Who wants to hire young employees who need flexibility for sports, may not be able to work late on weekdays, have little or no work experience, and may need to schedule shifts around family vacations? ...
Who wants to hire young employees who need flexibility for sports, may not be able to work late on weekdays, have little or no work experience, and may need to schedule shifts around family vacations?
More and more employers are saying yes and expanding their job opportunities to include teenagers - a longtime practice in the restaurant industry.
Restaurants hire more young people than any other industry. They train and develop talent and provide a pipeline for tomorrow's professional workforce. Restaurant jobs build both technical skills and valuable soft skills needed in any industry. Working in restaurants is also fun!
But after the longest stretch of continuous job growth on record, the United States is facing one of the most severe worker shortages of the past 20 years. Employers in all fields are lamenting a lack of skilled applicants. And according to leading HR professionals for the country's top Fortune 500 companies, soft skills are lacking among new hires. According to the National Skills Coalition, there are more than 5.9 million job openings in the United States and 6.6 million unemployed Americans.
The skills gap is a major reason why these jobs continue to go unfilled, especially for those that do not require a four-year college degree. Employers, meanwhile, are beginning to look seriously at teens.
But it's more difficult to recruit teens than ever before. The pool of 16- to 19-year-olds looking to work has steadily declined for years. Year-round sports, academic enrichment programs and parents willing to foot the bill for car insurance and vanilla lattes is much to blame. Over the last few decades, pressure to get into a "good college" took precedence, and working a summer job became less important than participating in lacrosse.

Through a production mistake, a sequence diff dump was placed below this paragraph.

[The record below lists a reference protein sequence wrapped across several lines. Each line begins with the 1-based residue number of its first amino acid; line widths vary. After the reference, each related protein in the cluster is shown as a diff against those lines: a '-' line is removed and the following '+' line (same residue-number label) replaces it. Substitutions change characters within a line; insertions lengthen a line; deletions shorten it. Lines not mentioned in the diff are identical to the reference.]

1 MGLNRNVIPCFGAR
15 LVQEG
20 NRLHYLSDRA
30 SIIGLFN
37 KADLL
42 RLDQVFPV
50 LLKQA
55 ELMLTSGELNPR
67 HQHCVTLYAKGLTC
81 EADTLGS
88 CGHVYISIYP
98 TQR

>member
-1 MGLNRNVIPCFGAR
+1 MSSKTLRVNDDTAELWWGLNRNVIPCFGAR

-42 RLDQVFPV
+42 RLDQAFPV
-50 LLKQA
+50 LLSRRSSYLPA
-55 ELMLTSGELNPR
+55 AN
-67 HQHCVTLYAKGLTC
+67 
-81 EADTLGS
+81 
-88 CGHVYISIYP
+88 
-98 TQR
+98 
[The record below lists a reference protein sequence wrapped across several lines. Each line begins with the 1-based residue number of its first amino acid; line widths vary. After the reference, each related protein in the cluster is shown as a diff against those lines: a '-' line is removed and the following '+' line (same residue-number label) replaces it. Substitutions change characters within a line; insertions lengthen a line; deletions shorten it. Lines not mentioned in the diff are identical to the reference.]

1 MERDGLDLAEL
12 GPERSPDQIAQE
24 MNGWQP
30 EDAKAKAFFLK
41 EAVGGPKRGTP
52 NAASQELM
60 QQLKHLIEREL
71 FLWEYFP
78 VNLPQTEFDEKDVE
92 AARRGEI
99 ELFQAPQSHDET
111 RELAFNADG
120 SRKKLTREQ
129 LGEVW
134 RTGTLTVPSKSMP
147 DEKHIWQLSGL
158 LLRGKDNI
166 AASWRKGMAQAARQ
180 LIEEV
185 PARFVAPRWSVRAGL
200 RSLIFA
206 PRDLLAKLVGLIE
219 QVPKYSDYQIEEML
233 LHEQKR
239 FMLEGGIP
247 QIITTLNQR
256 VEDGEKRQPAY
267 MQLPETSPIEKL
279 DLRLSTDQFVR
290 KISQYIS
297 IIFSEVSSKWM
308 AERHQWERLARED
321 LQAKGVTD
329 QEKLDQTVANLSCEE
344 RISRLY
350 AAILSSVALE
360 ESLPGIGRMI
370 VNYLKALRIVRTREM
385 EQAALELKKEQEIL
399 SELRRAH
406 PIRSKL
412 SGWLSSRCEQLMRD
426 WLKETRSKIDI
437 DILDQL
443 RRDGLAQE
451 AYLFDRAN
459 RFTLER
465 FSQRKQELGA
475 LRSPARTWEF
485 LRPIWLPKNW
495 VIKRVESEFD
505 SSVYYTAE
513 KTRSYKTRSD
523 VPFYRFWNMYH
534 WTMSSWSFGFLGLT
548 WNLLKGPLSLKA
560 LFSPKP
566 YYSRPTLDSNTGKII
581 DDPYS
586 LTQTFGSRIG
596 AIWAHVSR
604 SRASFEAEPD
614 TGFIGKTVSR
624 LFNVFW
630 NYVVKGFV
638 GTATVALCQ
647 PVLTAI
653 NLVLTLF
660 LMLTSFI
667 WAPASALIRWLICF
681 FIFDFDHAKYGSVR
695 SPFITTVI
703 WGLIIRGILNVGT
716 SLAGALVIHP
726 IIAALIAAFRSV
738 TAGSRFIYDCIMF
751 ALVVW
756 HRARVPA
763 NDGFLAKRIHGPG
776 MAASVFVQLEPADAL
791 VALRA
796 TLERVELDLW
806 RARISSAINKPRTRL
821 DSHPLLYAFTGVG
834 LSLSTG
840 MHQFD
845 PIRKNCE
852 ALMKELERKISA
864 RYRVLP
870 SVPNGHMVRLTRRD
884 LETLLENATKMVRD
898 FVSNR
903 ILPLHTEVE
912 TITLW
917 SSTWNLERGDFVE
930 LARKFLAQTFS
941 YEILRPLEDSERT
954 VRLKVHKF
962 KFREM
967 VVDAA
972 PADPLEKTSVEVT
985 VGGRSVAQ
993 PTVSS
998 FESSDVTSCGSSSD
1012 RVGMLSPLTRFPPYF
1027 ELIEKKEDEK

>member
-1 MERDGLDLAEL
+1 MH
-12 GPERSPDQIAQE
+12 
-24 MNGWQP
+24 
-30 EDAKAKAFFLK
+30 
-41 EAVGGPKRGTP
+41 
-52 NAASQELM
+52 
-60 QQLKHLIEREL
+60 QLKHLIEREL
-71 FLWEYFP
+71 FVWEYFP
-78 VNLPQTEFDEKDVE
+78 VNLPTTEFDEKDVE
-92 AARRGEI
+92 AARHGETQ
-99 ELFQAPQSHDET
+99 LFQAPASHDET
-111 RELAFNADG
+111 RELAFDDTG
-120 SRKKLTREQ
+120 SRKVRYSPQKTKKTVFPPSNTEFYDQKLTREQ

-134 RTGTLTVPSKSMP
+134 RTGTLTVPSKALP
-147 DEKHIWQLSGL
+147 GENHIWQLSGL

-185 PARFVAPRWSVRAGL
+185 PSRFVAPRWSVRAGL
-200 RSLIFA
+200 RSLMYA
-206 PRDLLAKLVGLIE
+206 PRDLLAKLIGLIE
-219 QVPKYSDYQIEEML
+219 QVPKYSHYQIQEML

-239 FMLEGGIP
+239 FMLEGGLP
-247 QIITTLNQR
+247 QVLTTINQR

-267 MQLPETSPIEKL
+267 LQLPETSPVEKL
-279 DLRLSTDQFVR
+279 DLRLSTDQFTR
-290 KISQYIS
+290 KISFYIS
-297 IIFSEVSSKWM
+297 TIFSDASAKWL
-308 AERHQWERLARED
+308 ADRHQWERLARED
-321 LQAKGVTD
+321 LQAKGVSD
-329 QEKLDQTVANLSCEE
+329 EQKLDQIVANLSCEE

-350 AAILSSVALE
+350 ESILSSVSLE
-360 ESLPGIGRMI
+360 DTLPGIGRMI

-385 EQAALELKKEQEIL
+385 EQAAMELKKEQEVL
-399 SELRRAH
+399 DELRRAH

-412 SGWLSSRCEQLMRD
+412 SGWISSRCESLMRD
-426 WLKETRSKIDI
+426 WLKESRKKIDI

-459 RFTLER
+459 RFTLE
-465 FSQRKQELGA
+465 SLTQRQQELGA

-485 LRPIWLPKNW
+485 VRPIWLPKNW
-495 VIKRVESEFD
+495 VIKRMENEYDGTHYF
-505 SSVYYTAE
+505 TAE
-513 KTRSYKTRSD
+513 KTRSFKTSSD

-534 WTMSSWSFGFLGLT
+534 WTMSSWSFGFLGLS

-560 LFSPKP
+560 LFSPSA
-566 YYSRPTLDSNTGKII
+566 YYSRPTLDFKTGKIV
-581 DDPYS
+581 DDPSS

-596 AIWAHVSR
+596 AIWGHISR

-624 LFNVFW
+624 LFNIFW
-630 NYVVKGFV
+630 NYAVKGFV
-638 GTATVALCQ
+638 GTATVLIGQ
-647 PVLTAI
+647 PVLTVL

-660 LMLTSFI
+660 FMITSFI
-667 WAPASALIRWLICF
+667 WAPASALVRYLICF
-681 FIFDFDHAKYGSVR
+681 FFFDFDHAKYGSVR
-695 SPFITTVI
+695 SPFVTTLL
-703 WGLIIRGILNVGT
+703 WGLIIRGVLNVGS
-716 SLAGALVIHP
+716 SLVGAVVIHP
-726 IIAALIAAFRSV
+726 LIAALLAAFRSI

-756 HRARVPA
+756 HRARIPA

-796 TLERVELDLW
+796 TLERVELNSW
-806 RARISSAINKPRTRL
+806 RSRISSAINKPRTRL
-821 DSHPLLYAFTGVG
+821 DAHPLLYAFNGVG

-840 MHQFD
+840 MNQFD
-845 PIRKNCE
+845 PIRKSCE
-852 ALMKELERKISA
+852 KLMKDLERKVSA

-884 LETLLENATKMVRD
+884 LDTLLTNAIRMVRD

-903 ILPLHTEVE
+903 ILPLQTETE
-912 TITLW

Teens in the workforce declined from a high of 55 percent in the late 1980s to a dwindling number projected 1 in 4 by 2024 according to the Bureau of Labor Statistics. For those who choose to work, it is a great time to do so. In fact, the 12-month unemployment rate for teens in March was 13.9 percent, the lowest since 2001 and half that during the height of the recession when older workers were filling roles in jobs historically saved for teens. An increasingly tight labor market is pulling many people, including teens, back into the workforce.
This new generation of teens are entrepreneurial, innovative and creative. According to a Gallup Poll, 50 percent of middle and high school students say they want to start their own business or invent something. They absorb training very quickly and have a mindset for learning. As a tech-dependent generation, they are at ease with technology and savvy with social media. They are also comfortable with cultural diversity.
Nationwide, the labor shortages are forcing many non-traditional employer groups like health care and manufacturing to consider using teens. Interested companies should adjust HR practices, understand labor and safety rules, and fully invest in training that will attract future talent.
By opening your doors to our youngest workers, you not only cultivate Delaware's next generation of entrepreneurs, professionals and future leaders, but will be amazed at the adaptable skills, energy and willingness to learn from your newly hired employees.